Archive for the Tag 'emotion'

Innovation and Your Inner Animal

Point: Innovation may be less about technical specs and more about emotional connections.

When we think of innovation, we often think of intelligence, brilliance, and genius. Yet two speakers at the World Innovation Forum highlighted the large and less-rational depths of the human mind. Inside us all is an inner animal that significantly influences the path of innovation.

First, Seth Godin (author of Purple Cow, Tribes and, most recently, Linchpin) referred to the “lizard brain” — the primitive beast that lurks deep inside our heads. Humans may have evolved a nice primate brain full of intelligence, rational analysis, and dispassionate logic, but when the lizard feels threatened, s/he takes over. Second, Chip Health (author of Made to Stick and, most recently, Switch) introduced Chip HeathJonathan Haidt’s notion of the rider and the elephant. The rider represents the rational, logical mind of humans. The elephant represents the more primitive, lumbering forces of emotion. In essence, the elephant is just a larger metaphor for the lizard. Godin and Heath are not the first to have noticed the inner animal. Even Plato talked of the steady charioteer vs. the surging war horse when explaining the perpetual tussle we experience between our rational and emotional sides.

What does this inner animal have to do with innovation? The inner animal explains some of the patterns of failure and success of innovations. Godin spoke of the “resistance” — that overwhelming force of fear that makes the lizard react to changes as threats. Moreover, the threatened lizard actually co-opts the more rational rider into making rationalizations — all the “yes, buts” that impede innovation. This resistance gives us the inertia of the elephant and forestalls innovation.

Yet the inner animal isn’t only about resistance to change. Heath noted that people do willingly make massive changes in their lives, such as when they get married or have kids. Clearly, affairs of the heart can bypass change resistance. This gives an avenue of advancement for innovation. Robert Brunner (former director of Industrial Design at Apple) spoke of brand as being a gut feeling and of products being more that just physical objects. Innovation and design can and should connect to people’s hearts.

Certainly our world needs innovations that deliver quantitative performance improvements, such as 20% more fuel economy or 50% less cycle time. Yet it’s the innovations that deliver oodles of more fun, excitement, and inspiration that grab public consciousness. Innovation may be less about the world of PowerPoint slides, feature checklists, and action-items. Instead, innovation that overcomes change resistance and gains large market share may be much more about the world of emotional resonance, heart, and social connection.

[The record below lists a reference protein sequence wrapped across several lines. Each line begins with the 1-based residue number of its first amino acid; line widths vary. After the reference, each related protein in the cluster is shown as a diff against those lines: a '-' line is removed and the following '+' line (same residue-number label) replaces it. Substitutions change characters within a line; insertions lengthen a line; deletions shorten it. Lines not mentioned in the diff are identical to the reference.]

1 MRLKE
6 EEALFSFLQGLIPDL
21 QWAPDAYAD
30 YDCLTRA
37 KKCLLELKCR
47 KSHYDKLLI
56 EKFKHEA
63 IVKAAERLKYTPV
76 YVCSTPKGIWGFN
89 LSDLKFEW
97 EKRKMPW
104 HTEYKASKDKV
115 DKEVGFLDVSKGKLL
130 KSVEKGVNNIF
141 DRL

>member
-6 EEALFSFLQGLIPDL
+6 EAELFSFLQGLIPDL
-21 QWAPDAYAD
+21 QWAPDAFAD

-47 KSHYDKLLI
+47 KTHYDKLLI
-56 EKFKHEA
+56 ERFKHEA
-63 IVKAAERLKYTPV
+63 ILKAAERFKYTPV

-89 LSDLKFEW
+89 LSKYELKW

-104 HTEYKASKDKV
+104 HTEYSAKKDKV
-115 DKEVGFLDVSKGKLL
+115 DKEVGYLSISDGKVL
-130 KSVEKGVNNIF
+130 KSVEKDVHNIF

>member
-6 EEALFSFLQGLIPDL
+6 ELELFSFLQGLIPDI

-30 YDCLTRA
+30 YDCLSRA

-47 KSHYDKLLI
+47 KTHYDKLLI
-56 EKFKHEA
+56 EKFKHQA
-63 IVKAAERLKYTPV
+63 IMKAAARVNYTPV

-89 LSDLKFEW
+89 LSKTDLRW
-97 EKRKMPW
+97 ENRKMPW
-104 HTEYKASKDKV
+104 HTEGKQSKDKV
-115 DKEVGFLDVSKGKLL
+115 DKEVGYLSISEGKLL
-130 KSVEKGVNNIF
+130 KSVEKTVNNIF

• Motivate the elephant with visceral/emotional stories and images — make change exciting and compelling rather than merely rational
  • Direct the rider by using the emotion of the elephant to avoid paralysis by analysis
  • Shape the path to make it easier for both rider and elephant (for example, Amazon’s 1-click makes purchasing efficient for the rider as well as impulsive for the elephant).

4 Comments »How-to, Innovation

GlaxoSmithKline’s Innovation: An Emotional Talisman

Point: Products that perform a rational purpose can fail if they don’t address emotional needs

Story: At the World Innovation Forum, Donna Sturgess, Global Head of Innovation at GlaxoSmithKline Consumer Healthcare, described some of the innovations behind Alli, an over-the-counter weight-loss drug which can help people lose 50% more weight. As I see it, the heart of the innovation lies beyond the physical chemistry of the medication (which blocks the absorption of fat) because the medication does no good if it’s not taken at mealtime. Instead, the real innovation is in the emotional chemistry of the small blue pill carrier called the Shuttle, which encourages the person to stay on their diet.

Alli faces two significant challenges. First, the pharmaceutical performance of a medication means nothing if patients don’t take the drug. Compliance could be a issue with Alli because it needs to be taken with meals, including meals eaten outside the home. That means people need to carry their pills with them.

Second, dieting comes with strong emotional issues. Dieters run a gauntlet of body self-image issues, willpower, fear of failure, and cravings as they attempt to achieve their goals. Sturgess cited data that emotional issues affect 85% of all decisions. Products that perform a rational purpose can fail if they don’t address emotional needs and wants.

To provide emotional support, GlaxoSmithKline designed the Shuttle to be both discrete and distinctive. The calming blue pill carrier looks like a contact lens case. The linear-arrangement of three smooth lobes fits comfortably in the hand. GlaxoSmithKline gave the Shuttle a smooth texture, like a worry-stone. The company intentionally left off any brand markings or names to avoid customer embarrassment — only fellow Alli users know what the little blue case means. The point is that the Shuttle is more than just a functional accessory: it’s a emotional talisman to support dieting.


  • Consider the emotional experiences, contexts, and meaning of the product and the product’s use.
  • Create product artifacts or accessories that support those emotional experiences.
  • Use non-functional product attributes (e.g., color, shape, and surface texture) to convey emotion.

Photo courtesy of Dov Friedmann –

1 Comment »Case study, How-to, Innovation, New Product Development, Strategy